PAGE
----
Engineering humanity into nature

Te Rewa Rewa Bridge, Coastal Walkway, New Plymouth, New Zealand. Image: Su Leslie, 2016

Te Rewa Rewa Bridge, Coastal Walkway, New Plymouth, New Zealand. Image: Su Leslie, 2016

Te Rewa Rewa Bridge, open to foot and cycle traffic only, crosses the Waiwhakaiho River on New Plymouth’s coastal walkway.

Te Rewa Rewa Bridge, Coastal Walkway, New Plymouth, New Zealand. Image: Su Leslie, 2016

Rising like a giant skeleton, Te Rewa Rewa Bridge, Coastal Walkway, New Plymouth, New Zealand. Image: Su Leslie, 2016

The Big T and I first spotted the bridge’s arched white skeleton from a distance — unsure what exactly we were seeing. The overall impression is one of giant dinosaur or fish bones, or perhaps a breaking wave? The ribbed structure was the designer’s response to the landscape; coastal, semi-rural and also the site of a Maori burial ground.

Te Rewa Rewa Bridge, Coastal Walkway, New Plymouth, New Zealand. Image: Su Leslie, 2016

Hidden by the mist, but on a clear day Mt Taranaki is framed by the bridge’s arches. Te Rewa Rewa Bridge, Coastal Walkway, New Plymouth, New Zealand. Image: Su Leslie, 2016

Peter Mulqueen, the engineer who designed the bridge has said of his design that it should “touch lightly” on the Rewa Rewa side of the river, in order to honour the deceased (1)

Organic design — allowing human-made structures to harmonise with the natural landscape –is a relatively recent trend in New Zealand engineering projects. It is driven perhaps by a changing philosophy within engineering design towards greater sensitivity to nature, but also owes much to new design technologies which enable engineers to virtually model ideas to test their feasibility and robustness.

The Big T works with such technologies every day, and there is a special pleasure in visiting beautiful works of engineering with him, knowing that the work he and others do is playing a huge role in lightening the touch of humans on the natural world around us.

This post was written for Sally D’s Mobile Photography Challenge at Lens and Pens by Sally.

(1) Te Rewa Rewa Bridge, Wikipedia.

 

 

 

 

 

Advertisements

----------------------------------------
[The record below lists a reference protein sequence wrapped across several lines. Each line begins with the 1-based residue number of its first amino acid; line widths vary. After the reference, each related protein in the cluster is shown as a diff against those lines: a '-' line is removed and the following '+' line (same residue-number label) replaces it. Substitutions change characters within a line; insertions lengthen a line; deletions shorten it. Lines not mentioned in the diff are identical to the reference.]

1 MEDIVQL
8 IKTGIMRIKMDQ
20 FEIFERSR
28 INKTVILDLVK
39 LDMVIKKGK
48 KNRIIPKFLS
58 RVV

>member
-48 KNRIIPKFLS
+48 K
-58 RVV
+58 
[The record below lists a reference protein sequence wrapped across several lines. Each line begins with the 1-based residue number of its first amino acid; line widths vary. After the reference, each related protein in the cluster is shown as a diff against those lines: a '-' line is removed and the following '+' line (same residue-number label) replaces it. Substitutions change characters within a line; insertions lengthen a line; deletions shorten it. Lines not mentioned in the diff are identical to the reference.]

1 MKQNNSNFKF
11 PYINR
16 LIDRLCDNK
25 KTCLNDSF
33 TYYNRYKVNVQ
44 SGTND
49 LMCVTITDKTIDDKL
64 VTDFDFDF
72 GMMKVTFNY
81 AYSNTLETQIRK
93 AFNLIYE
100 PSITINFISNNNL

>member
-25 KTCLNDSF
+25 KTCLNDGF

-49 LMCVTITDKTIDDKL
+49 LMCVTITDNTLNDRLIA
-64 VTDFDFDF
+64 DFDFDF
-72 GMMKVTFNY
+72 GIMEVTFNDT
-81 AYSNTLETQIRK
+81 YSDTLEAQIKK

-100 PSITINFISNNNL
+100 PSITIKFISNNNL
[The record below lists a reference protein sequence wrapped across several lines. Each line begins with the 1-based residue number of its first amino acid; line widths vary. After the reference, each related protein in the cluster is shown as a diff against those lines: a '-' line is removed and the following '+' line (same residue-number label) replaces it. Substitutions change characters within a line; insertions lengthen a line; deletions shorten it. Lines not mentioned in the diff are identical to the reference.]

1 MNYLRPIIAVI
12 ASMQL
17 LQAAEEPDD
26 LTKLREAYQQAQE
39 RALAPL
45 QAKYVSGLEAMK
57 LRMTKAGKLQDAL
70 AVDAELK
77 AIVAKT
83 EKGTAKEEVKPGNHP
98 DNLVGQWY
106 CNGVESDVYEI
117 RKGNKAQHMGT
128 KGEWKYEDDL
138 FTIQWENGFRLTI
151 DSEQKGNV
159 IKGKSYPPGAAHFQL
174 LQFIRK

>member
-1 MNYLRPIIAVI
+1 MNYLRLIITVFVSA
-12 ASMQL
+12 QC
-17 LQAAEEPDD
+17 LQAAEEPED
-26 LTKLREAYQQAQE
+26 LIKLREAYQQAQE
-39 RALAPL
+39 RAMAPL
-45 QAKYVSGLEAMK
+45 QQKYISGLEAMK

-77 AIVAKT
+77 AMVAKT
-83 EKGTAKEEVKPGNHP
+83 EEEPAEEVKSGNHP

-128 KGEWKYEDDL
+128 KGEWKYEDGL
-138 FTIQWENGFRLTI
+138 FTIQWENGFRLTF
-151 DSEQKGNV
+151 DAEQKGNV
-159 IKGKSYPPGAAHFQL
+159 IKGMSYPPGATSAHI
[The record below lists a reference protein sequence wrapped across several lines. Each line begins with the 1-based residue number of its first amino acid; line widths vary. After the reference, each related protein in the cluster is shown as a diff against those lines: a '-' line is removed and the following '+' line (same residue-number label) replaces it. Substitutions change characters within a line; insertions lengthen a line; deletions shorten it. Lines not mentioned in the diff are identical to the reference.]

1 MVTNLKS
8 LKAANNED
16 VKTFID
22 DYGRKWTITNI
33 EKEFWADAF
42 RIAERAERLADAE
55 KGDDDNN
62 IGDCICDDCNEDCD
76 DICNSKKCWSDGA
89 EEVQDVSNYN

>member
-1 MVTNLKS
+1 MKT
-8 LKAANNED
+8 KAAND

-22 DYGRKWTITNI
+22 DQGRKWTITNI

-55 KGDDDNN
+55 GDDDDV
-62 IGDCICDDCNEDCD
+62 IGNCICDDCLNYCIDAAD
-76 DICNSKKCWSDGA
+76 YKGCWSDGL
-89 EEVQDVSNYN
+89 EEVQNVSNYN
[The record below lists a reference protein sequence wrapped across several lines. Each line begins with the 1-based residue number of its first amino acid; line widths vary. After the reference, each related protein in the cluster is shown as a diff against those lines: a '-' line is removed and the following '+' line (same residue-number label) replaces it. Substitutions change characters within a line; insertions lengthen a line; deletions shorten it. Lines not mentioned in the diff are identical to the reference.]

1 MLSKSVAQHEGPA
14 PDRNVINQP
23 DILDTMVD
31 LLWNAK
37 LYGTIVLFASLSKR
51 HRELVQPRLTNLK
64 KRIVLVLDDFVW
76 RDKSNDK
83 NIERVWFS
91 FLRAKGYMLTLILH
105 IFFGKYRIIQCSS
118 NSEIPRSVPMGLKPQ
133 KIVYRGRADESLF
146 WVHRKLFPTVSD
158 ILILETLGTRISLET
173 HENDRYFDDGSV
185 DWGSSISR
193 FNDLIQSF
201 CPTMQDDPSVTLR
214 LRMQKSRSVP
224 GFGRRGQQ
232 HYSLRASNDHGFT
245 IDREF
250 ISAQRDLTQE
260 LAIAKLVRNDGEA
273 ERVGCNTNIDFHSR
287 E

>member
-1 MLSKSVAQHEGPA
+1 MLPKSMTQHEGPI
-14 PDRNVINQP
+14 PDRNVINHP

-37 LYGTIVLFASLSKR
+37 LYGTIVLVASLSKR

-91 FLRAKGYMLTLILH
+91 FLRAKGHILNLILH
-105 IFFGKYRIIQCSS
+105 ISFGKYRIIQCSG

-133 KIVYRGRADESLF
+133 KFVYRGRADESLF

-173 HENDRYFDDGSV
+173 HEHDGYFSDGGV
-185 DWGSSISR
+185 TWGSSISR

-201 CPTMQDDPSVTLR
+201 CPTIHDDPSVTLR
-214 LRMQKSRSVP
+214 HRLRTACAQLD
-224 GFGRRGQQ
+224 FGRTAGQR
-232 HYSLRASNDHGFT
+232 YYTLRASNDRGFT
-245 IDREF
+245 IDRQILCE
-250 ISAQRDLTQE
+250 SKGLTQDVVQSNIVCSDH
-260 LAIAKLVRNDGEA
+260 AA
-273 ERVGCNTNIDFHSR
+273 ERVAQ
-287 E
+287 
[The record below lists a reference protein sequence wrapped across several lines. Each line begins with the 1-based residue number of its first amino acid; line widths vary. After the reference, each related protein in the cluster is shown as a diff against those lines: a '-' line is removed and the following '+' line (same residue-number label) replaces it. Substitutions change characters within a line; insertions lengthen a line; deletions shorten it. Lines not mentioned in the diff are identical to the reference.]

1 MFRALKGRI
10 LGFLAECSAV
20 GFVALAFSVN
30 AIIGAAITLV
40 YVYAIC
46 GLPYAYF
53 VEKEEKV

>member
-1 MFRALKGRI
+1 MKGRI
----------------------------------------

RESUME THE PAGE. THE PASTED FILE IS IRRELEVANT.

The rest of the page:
22 thoughts on “Engineering humanity into nature

  1. Amazing pictures, Su Leslie! What a magnificent bridge! I love bridges and the idea that stands behind them. I especially like the ones by Calatrava but this one is definitely going to be one of my favourites! Thank you so much for sharing it with us:)

    Like

  2. Pingback: Sally D’s Mobile Photography Challenge: Black and White (and Nature) | Lens and Pens by Sally

  3. OMG – I LOVE this! Why can’t contemporary structures in North America be more interesting and aesthetically beautiful with the environment?!

    What’s even more remarkable is that this was built for foot and bike traffic. It seems to me you Kiwis *get it*.

    Liked by 1 person

    • Thanks Joanne. There does seem to be a shift (for the better) in our public works design aesthetic, and very slowly we are coming to recognise that cars are not the only way to get around. But it’s slow and for every lovely footbridge we build, there are still miles and miles of new motorways being constructed too.

      Liked by 1 person

Leave a Reply

Fill in your details below or click an icon to log in:

WordPress.com Logo

You are commenting using your WordPress.com account. Log Out / Change )

Twitter picture

You are commenting using your Twitter account. Log Out / Change )

Facebook photo

You are commenting using your Facebook account. Log Out / Change )

Google+ photo

You are commenting using your Google+ account. Log Out / Change )

Connecting to %s